The promise and challenges of South Africa


I’m currently in Johannesburg, just back from two days in a game park, where one of my clients was holding a board strategy offsite. Here many of the contrasts of a country still in transition are evident. Nelson Mandela came to power in 1994, taking the nation from a history of apartheid into a new-found democracy. The country has come a tremendous way. The economy shrank consistently for the last 12 years of apartheid. Economic growth this decade has stayed close to 4%, with a recent revision suggesting the current growth rate is around 5%. While this is still not high for a developing country, it has helped support the emergence of the so-called “black diamonds” – middle-class blacks with disposable income and inclined to spend. Yet inequality remains enormous. A select few have gained enormously through black economic empowerment programs, yet with an unemployment rate of around 25%, many are not seeing the benefits of change. Violent crime has surged over the last 6 months, fed by an influx of battle-hardened former soldiers from across the continent. My driver from the airport showed me his bullet wounds from when he was recently carjacked. The HIV/ AIDS situation is dire, with official figures suggesting over 30% of pregnant women have HIV. Broad dissatisfaction is fueling populist politics and a powerful communist party. There is the real potential for a shift in power that will result in an undoing of much of the last decade’s economic reforms.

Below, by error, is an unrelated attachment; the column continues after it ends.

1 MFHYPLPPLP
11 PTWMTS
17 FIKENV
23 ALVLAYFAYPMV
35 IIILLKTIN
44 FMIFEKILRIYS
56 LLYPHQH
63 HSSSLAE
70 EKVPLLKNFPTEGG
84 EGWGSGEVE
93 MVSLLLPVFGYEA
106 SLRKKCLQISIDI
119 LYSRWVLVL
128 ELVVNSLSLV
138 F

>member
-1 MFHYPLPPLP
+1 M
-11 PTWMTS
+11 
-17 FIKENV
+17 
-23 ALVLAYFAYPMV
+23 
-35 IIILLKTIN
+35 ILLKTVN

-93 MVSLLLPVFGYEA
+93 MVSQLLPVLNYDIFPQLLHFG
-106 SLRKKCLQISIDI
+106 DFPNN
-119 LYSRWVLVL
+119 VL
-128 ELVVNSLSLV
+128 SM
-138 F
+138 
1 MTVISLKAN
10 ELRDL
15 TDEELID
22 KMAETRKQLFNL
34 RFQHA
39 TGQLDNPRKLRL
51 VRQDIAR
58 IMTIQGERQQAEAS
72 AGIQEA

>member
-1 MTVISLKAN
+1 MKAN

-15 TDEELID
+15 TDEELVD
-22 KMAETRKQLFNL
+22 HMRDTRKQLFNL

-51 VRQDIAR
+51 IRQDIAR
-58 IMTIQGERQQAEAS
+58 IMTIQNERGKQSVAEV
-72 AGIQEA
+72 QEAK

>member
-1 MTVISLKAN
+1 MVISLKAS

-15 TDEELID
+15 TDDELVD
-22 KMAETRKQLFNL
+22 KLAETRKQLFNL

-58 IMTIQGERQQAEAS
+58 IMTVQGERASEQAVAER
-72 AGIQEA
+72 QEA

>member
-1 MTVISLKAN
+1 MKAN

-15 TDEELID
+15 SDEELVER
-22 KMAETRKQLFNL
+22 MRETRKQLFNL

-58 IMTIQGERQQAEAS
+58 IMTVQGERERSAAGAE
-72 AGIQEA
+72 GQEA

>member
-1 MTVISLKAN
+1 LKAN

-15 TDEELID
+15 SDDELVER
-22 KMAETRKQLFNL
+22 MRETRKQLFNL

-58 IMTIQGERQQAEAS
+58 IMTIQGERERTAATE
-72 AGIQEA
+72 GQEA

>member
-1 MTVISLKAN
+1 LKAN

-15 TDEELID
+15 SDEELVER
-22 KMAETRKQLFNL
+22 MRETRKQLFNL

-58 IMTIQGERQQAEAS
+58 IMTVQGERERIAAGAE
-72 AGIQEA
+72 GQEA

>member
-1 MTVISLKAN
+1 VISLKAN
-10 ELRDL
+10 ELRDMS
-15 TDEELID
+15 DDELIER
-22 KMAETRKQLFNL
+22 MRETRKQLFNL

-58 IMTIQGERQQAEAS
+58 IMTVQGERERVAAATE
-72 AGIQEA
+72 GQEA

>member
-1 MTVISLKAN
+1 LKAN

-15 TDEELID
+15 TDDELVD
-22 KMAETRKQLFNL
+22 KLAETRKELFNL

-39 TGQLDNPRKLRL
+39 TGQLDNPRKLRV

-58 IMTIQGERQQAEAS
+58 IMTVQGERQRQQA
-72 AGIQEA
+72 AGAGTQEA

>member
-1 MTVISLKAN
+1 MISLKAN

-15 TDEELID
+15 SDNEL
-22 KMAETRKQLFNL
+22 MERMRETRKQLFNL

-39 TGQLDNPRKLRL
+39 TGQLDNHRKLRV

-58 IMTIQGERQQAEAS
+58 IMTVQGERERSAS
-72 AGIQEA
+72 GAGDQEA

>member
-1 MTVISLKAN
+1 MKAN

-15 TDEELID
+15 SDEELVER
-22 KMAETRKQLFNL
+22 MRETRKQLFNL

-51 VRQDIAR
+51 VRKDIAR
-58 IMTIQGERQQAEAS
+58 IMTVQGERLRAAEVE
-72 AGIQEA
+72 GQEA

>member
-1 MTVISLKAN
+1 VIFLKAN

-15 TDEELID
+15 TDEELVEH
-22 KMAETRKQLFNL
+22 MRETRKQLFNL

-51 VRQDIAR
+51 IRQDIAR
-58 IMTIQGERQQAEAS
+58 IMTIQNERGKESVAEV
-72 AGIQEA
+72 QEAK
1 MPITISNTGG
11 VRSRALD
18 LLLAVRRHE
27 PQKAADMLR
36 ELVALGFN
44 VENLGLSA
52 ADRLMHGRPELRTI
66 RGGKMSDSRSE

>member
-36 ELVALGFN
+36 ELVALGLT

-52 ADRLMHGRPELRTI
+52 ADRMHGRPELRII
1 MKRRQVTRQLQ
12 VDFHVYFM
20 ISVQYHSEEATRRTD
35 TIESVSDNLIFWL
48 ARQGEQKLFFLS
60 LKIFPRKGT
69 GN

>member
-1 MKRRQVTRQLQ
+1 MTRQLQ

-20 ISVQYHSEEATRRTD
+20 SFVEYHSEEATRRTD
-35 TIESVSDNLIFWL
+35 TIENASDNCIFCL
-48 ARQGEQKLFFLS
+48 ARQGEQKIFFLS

So while there has been a world of change in the last 13 years, South Africa is still in the midst of a transition which has a long way to travel. There is tangible excitement about South Africa’s hosting of the World Cup in 2010. The infrastructure development required will boost the economy and employment. More importantly, there will be tremendous pride in being the global center of attention. Connectivity is a major part of the story. Owning a mobile phones is now considered essential, with the poor not forgoing cell phones, but being prepared to spend 25% or more of their income on phone bills. As I’ve written earlier, mobile internet will be the foundation for connectivity for the entire continent. The potential of the country is immense. I hope that promise is fulfilled.